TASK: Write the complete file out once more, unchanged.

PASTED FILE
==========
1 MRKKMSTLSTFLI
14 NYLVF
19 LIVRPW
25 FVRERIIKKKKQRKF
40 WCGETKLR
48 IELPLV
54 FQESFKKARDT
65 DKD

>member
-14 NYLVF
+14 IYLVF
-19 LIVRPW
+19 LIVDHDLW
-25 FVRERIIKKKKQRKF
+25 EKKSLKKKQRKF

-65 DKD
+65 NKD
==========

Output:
1 MRKKMSTLSTFLI
14 NYLVF
19 LIVRPW
25 FVRERIIKKKKQRKF
40 WCGETKLR
48 IELPLV
54 FQESFKKARDT
65 DKD

>member
-14 NYLVF
+14 IYLVF
-19 LIVRPW
+19 LIVDHDLW
-25 FVRERIIKKKKQRKF
+25 EKKSLKKKQRKF

-65 DKD
+65 NKD